Swamp Gas? Meteor? Ice Methane? Buried Ordinance? You decide! Strange things afoot at a Narraganset beach this weekend, where a woman was thrown 5 feet in the air and 10 feet laterally by some type of explosion. The link goes to a google compilation of articles. A genuine New England summertime mystery! [more inside]
On March 22, 1621, a Native American delegation walked through what is now southern New England to meet with a group of foreigners who had taken over a recently deserted Indian settlement. At the head of the party was an uneasy triumvirate: Massasoit, the sachem (political-military leader) of the Wampanoag confederation, a loose coalition of several dozen villages that controlled most of southeastern Massachusetts; Samoset, sachem of an allied group to the north; and Tisquantum, a distrusted captive, whom Massasoit had brought along only reluctantly as an interpreter. Massasoit was an adroit politician, but the dilemma he faced would have tested Machiavelli. About five years before, most of his subjects had fallen before a terrible calamity. Whole villages had been depopulated. It was all Massasoit could do to hold together the remnants of his people. Adding to his problems, the disaster had not touched the Wampanoag’s longtime enemies, the Narragansett alliance to the west. Soon, Massasoit feared, they would take advantage of the Wampanoag’s weakness and overrun them. And the only solution he could see was fraught with perils of its own, because it involved the foreigners—people from across the sea.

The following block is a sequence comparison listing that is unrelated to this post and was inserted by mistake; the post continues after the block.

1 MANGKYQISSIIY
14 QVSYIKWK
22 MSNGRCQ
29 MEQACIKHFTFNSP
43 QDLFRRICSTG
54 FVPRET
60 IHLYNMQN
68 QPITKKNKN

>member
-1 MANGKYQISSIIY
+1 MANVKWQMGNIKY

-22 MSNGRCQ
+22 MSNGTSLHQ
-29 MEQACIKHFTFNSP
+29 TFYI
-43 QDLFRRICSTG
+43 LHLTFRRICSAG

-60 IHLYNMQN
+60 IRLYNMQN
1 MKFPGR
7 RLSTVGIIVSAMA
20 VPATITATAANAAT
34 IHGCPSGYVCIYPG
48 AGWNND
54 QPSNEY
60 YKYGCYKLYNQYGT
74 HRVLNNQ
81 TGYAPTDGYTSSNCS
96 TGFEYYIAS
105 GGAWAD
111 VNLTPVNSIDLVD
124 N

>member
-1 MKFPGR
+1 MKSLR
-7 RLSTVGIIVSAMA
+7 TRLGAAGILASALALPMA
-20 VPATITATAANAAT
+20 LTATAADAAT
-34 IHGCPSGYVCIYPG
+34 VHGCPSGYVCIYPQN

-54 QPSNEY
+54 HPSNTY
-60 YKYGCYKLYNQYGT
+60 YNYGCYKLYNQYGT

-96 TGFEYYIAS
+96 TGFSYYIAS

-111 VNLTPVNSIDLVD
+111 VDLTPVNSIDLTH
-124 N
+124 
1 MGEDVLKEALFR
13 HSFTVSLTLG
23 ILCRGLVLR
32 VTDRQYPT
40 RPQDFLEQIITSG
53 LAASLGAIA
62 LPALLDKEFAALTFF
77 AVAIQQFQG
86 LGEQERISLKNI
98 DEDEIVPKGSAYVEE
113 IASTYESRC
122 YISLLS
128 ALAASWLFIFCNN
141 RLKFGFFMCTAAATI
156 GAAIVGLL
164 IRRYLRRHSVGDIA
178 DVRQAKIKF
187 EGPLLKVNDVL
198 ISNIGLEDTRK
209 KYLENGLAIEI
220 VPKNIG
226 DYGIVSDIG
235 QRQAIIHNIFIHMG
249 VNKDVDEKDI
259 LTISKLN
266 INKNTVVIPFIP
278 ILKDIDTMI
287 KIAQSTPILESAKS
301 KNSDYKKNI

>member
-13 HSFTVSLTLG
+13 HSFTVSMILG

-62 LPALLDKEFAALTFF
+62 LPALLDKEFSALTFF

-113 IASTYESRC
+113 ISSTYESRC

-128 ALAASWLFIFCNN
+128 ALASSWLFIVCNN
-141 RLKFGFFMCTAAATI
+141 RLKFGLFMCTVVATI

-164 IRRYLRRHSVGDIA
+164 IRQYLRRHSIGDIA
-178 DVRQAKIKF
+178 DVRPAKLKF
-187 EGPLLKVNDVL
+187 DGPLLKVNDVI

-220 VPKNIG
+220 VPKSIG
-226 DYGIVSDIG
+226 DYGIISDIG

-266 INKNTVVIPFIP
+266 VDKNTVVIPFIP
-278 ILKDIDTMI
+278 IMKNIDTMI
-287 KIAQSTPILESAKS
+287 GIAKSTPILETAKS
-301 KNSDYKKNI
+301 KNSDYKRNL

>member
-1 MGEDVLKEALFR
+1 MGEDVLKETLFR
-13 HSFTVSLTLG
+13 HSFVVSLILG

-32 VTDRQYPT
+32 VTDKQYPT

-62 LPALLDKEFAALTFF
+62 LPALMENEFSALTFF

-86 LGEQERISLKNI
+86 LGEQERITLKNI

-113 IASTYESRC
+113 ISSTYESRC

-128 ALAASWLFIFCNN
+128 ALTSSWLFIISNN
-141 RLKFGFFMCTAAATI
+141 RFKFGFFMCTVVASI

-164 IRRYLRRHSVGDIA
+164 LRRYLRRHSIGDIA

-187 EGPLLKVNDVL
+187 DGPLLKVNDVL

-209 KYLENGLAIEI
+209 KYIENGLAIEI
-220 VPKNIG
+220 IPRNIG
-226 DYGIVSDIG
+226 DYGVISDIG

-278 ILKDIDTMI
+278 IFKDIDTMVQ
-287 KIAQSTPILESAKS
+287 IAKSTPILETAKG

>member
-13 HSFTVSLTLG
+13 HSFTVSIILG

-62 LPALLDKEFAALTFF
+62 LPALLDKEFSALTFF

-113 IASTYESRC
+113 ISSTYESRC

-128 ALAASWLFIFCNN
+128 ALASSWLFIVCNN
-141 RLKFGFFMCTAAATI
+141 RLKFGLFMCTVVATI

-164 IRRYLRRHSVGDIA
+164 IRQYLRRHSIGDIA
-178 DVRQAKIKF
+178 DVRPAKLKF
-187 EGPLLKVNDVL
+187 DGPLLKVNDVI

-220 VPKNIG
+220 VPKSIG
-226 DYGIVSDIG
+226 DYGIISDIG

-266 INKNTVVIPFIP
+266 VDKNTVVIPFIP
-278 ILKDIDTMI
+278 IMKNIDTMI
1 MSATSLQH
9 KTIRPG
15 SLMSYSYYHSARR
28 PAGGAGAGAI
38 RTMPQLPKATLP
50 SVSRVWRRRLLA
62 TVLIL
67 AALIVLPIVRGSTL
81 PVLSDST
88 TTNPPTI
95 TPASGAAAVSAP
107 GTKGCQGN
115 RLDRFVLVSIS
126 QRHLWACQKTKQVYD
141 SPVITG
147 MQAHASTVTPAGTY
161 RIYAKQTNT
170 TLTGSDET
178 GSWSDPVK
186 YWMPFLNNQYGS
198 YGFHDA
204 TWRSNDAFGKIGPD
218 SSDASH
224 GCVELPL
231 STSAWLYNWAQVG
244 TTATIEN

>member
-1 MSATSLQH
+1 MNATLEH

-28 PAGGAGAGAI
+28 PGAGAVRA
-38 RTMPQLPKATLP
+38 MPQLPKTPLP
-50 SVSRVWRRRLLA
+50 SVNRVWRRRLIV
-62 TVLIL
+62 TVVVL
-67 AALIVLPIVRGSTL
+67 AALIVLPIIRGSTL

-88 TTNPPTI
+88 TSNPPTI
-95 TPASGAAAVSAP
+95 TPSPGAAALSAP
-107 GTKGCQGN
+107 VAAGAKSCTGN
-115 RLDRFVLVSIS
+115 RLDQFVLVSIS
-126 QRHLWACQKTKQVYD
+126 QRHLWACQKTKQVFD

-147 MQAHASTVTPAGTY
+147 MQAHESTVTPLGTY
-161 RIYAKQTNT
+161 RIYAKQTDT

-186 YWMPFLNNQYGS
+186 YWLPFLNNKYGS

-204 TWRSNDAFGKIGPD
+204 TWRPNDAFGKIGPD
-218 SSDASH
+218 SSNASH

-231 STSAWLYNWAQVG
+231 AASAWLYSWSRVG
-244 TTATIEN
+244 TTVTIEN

The Indians who first feasted with the English colonists were far more sophisticated than you were taught in school. But that wasn't enough to save them In addition to providing a beautifully written account of what happened, the article does something subtle but incredibly cool in using a Native centered perspective that really illuminates how dramatically silenced and othered Native voices are in other accounts.[more inside]
With tensions high on both sides, it might be time for a teachable moment. What made Pabst Blue Ribbon in alcoholic fuel of choice of the stereotypical hipster? Some think it is its No Marketing Marketing strategy. But Pabst's avoidance of advertising wasn't always the case (previously). Pabst marketed pretty heavily on TV back in the day, but given the quality of one of their final commercials, one could see why they gave it up. [more inside]